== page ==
The jury verdict is in for one of the most intriguing will contest cases ever. The son of the late New York philanthropist and millionaire, Brooke Astor, had been charged with 16 counts related to fraud, larceny, forgery, and more, stemming from changes to her will and related (alleged) wrongdoing. Here are my prior blog articles on the case.
Well maybe you can remove the word "alleged". The jury convicted Anthony Marshall and his co-defendant, lawyer Francis X. Morrissey, Jr. Marshall, age 85, faces up to 25 years in jail based on the guilty verdict for 14 of the 16 counts, including fraud in connection with her will, larceny, conspiracy and a host of related charges.
While some of the convictions do not surprise me -- especially the retroactive lump-sum pay raise he gave himself of $1 million (for managing Astor's finances) -- I must express my surprise at the will-related convictions. People with Alzheimer's have good and bad days, and proving Astor was incompetent at the moment of signing, based on the high proof required in a criminal case (beyond a reasonable doubt), was very hard to do.
But the prosecution was aggressive. The trial lasted more than 19 weeks and involved 72 witness who testified (in varying degrees) about Astor's mental decline. Only two of these were defense witnesses.
Marshall's attorneys have already promised an appeal. For example, they will clearly challenge the jury verdict based on one juror's note given to the judge during their 12 days of deliberation. The note said the female juror felt her personal safety was threatened by another juror and asked to be excused. The judge denied the request. Defense attorneys argue this prevented the jury from rendering a fair and objective verdict. With a trial this long, they will likely find dozens of other grounds on which to base their appeal.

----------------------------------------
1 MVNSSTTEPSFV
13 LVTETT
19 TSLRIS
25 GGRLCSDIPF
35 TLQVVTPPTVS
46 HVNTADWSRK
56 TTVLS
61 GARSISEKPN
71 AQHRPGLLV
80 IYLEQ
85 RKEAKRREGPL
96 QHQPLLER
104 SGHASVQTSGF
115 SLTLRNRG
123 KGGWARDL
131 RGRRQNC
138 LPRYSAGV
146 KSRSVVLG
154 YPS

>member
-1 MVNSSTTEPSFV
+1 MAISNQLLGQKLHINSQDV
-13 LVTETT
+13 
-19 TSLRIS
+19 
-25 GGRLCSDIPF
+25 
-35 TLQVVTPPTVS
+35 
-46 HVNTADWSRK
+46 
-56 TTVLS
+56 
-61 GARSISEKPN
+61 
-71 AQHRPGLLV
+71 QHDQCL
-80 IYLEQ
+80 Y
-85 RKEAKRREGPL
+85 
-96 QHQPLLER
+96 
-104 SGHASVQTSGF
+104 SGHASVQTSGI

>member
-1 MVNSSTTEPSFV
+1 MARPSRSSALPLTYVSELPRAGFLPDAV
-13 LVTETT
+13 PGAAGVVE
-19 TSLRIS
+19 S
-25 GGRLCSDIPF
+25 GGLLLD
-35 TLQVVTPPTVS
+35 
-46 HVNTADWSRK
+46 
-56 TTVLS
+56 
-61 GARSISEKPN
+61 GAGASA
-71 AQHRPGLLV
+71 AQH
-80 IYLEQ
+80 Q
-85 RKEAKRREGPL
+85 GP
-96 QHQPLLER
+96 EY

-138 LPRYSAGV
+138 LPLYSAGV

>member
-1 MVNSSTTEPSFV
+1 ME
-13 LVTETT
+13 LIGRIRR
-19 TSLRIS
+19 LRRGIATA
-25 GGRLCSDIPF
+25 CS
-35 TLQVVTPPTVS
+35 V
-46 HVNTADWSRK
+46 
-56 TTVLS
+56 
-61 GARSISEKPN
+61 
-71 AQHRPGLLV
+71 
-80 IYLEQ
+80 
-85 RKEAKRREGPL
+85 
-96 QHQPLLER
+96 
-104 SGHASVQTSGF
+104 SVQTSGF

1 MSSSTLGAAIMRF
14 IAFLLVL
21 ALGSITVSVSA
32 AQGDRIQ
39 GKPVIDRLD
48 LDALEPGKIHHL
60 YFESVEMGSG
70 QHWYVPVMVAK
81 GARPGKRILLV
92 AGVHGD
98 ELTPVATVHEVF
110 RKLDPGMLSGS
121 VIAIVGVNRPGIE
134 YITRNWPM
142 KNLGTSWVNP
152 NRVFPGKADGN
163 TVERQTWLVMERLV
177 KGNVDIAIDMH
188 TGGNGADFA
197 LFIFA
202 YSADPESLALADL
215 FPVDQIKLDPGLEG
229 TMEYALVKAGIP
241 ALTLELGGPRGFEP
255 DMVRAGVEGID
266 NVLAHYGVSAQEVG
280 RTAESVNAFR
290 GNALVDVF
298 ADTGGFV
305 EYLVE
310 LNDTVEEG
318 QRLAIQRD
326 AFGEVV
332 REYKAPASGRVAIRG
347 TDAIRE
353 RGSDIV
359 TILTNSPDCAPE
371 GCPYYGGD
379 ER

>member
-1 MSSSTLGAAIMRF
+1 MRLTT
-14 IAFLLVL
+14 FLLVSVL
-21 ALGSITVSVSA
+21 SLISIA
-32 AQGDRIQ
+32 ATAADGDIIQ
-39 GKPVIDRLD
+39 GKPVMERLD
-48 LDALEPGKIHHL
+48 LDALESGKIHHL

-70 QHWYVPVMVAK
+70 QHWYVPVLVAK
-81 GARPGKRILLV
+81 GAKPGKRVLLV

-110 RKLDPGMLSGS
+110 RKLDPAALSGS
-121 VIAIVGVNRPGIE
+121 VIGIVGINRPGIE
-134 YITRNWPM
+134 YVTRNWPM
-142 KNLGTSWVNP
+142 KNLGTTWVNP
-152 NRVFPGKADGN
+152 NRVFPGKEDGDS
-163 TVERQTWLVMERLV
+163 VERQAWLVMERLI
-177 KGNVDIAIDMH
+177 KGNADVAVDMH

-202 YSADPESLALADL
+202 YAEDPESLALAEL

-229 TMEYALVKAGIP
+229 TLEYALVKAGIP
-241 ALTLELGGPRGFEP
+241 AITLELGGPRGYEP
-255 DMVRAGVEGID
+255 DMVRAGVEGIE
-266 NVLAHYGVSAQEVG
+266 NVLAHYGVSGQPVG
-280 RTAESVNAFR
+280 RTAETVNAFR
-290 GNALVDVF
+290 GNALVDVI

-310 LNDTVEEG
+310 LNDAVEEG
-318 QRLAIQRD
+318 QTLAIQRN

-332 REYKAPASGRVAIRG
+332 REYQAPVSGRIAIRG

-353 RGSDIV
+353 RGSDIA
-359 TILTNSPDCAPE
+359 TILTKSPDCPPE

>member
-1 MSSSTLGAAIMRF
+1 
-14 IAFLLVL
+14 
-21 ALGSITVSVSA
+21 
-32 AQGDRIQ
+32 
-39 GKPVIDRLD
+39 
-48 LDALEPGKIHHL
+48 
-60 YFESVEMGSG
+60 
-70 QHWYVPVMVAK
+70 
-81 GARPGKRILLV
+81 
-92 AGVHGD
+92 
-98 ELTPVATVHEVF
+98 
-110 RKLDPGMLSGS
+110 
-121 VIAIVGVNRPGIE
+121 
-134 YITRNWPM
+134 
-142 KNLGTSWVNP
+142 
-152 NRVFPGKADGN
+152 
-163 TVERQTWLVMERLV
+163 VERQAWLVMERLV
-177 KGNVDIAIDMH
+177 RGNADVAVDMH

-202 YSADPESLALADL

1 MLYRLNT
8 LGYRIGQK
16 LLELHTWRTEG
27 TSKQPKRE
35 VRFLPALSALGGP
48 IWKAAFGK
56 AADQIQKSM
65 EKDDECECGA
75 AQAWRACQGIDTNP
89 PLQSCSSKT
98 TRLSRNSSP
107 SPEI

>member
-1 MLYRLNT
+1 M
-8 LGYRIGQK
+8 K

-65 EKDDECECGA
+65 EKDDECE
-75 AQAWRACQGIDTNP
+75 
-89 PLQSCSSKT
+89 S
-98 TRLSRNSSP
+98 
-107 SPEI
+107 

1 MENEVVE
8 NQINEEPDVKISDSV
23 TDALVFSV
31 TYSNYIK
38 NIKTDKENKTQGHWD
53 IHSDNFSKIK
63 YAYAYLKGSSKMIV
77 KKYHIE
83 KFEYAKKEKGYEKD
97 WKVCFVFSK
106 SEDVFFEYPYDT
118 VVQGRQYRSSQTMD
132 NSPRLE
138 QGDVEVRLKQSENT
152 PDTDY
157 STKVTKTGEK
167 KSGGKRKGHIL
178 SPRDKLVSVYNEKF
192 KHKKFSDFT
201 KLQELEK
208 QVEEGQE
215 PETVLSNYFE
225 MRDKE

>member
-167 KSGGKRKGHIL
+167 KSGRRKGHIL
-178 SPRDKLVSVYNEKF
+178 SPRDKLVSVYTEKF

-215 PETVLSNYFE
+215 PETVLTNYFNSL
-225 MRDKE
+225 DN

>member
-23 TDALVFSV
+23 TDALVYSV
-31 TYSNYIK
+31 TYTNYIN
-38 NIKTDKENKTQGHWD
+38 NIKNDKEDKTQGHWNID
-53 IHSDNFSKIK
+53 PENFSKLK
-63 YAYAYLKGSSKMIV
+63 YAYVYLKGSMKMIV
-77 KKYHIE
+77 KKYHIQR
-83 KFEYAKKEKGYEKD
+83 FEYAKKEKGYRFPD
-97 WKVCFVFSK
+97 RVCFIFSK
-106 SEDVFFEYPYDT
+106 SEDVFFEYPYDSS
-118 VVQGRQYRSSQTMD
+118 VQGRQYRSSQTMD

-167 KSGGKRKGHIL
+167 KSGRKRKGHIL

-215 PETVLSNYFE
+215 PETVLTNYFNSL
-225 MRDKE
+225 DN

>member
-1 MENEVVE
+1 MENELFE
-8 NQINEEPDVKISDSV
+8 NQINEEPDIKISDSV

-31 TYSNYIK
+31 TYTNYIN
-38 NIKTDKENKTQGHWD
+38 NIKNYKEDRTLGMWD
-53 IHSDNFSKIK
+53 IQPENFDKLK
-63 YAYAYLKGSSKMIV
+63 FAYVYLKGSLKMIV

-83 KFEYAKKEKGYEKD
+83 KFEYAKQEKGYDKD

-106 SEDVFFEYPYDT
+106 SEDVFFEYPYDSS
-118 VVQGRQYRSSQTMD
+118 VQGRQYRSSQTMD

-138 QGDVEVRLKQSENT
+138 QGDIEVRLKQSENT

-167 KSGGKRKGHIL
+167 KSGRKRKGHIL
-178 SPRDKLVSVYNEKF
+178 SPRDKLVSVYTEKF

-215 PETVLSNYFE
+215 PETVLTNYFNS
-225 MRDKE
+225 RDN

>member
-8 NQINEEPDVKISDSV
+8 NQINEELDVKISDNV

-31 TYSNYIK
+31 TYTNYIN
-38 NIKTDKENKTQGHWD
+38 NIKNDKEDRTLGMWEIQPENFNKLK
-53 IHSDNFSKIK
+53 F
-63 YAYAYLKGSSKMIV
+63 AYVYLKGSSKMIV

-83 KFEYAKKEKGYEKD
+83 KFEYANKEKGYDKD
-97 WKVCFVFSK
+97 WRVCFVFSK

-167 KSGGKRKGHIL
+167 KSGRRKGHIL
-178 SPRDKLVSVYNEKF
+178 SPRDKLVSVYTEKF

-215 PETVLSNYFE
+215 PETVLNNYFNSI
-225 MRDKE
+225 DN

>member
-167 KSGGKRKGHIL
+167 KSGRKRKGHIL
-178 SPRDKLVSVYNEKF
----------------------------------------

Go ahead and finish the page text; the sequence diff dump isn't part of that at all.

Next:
In addition to the appeal, the case will also move to Surrogate's Court (New York's probate court) to determine whether the will and amendments should be invalidated based on lack of mental competency and fraud. This seems to be a certainty after the criminal verdict. How much of Astor's $180 million estate will pass to Marshall remains to be seen.
Families can learn two valuable lessons from this case. First, it shows how important the proper estate planning is, because any family can be embroiled in a lengthy and expensive court fight after a loved one passes. Good estate planning is the best way to prevent this.
Second, even the very wealthy can be victims of financial exploitation and abuse. When you have an elderly loved one with a diagnoses of dementia or Alzheimer's, or even notice increased memory loss or confusion, it is time to help make sure their financial affairs are in order and monitor their bank statements and legal documents. Apparently, even someone as wealthy as Anthony Marshall can be guilty of this crime (he was already a multi-millionaire). Imagine what could happen to your elderly parent or grandparent with so many people desperate for money.
Do not turn a blind eye. Be proactive. Be safe. Do not let what happened to Brooke Astor happen to your family members. It's not always easy to prevent, but the sooner you spot a problem, the easier it is to prevent or rectify.
Not sure how to talk to your loved ones about this? I, with my co-author Danielle Mayoras, wrote a book to help address this very point, including a complete analysis of the Brooke Astor case and dozens of other true celebrity stories. We help people learn from celebrity errors so they can protect their heirs. You can learn about Trial & Heirs: Famous Fortune Fights! here.
Posted by: Author and probate attorney Andrew W. Mayoras, co-author of Trial & Heirs: Famous Fortune Fights! and co-founder and shareholder of The Center for Probate Litigation and The Center for Elder Law in metro-Detroit, Michigan, which concentrate in probate litigation, estate planning, and elder law. You can email him at awmayoras @ brmmlaw.com.Follow us on Google+